The Exquisite Taste of Ethiopian Food

The Exquisite Taste of Ethiopian Food By Abraham Tsegaye

Ethiopia is one of those countries that are unique in many ways; from their ways of life and culture, to their food. The unique food and dishes are varied and well-known for their delicacy, tempting anyone whether they are hungry or not.
Visitors can always find a wide selection of restaurants to pick from: ranging from Indian and Chinese to European or American cuisine. But Ethiopian cuisine and the style of presentation makes it aboriginal and unique, as it is for many countries around the world.

A person rarely ever leaves one’s house without eating, whether you are a guest or not. The host brings water caught in a special bowl for the guests to wash their hands with before eating. As a mark of great friendship, you will find the custom of ‘gursha’ given, which is usually performed at least twice. The host picks a taste of the food and directly feeds you by putting it into your mouth.


"Gursha"
Injera - The national bread

Injera is the main food that serves as the essence of every meal. It is spread out like a large thin tortilla and served in a basket made of straw, known as the mesob; with different kinds of wot (sauces) put on top of it. This is not to be mistaken for a table cloth, as has been done by many of my American friends!

Injera is made out of teff flour, which is very rich in iron. It is traditionally eaten in Ethiopia, Eritrea, Somalia, and some neighboring countries. It is made in a traditional way in which flour is mixed with water and then fermented for several days. It is due to this reason that injera has a slightly sour taste to it. It is then baked into large flat shapes, which either can be done on a specialized electric stove or more traditionally, on the mogogo, which is a plate made of clay, and then placed over a fire. The shape of Injera is similar to that of the Mexican burrito or enchilada and the French crepe as a round tortilla-like flatbread used as a base for the wot (sauce). Together with the wot, injera is similar to the South Indian dosa. However, the flavor and essence are quite different and it is therefore unlike the Indian or Mexican flat breads.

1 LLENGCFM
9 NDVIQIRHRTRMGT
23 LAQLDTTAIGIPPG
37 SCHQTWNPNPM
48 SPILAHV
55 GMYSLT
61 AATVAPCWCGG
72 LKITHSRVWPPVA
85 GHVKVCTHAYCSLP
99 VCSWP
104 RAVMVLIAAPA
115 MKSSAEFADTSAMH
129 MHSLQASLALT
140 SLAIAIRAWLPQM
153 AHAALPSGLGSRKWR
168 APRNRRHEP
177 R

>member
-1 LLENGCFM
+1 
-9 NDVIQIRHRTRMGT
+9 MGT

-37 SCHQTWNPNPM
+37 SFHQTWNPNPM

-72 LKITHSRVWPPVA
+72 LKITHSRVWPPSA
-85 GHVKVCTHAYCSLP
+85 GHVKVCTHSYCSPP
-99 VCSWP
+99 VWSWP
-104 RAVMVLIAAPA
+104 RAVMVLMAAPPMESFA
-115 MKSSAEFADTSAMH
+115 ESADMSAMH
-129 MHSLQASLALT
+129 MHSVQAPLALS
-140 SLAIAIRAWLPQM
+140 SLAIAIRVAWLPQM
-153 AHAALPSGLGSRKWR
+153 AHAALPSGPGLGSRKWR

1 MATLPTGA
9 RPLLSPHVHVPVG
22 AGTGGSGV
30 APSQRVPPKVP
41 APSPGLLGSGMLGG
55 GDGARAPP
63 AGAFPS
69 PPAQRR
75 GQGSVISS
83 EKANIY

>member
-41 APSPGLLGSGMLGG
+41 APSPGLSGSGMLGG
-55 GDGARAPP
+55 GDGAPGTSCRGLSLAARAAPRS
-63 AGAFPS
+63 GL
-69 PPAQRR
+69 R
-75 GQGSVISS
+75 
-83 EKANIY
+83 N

An assortment of sauces, salads or stews and extra slices of injera, are served along upon the injera. It is then eaten by tearing small pieces of injera and using it to grasp the stews and salads. The sauce and flavors of the foods is absorbed by the injera under these stews. When the stews and salads are finished, the last injera is also eaten. Therefore, injera serves as food, utensil, and plate.

Outside of the Ethiopia, injera can be found in grocery stores as well as restaurants specializing in Ethiopian, Somali or Eritrean foods.

Doro-wot and Shiro-wot
Doro-wot are considered to be the most sophisticated and is regarded as close to the national dish of Ethiopia. It has a unique, savory and exotic taste as well as an aroma that stimulates the appetite. Tender chicken is cut into twelve pieces, along with hard-boiled eggs, is served in a hot sauce of butter, onion, chili, cardamom and berbere (hot powdered red-pepper). A vegetarian alternative to the doro-wot is the shiro-wot. It is made of beans lightly spiced and is accompanied by other vegetables. This dish is often served on days of fasting.

Coffee
Ethiopians are proud to be from the original home of coffee. The coffee ceremony is one not to be missed to properly complete an exotic experience of Ethiopia. High quality coffee is still produced today, noted for its flavor and often blended with other fine coffees from around the world. A traditional coffee ceremony is performed in a room with freshly cut grass scattered on the ground, burning incense and coffee beans roasting in a pan. The rising smoke has a heavenly aroma, and the pan is offered to each person to be drawn toward you and inhaled. After being ground with a mortar and pestle, the coffee beans are boiled in a pan with water. The coffee, when ready, is served in tiny cups in three turns together with ‘Buna-kurse’, which is a small snack. This is the other part that makes it a beautiful ceremony.

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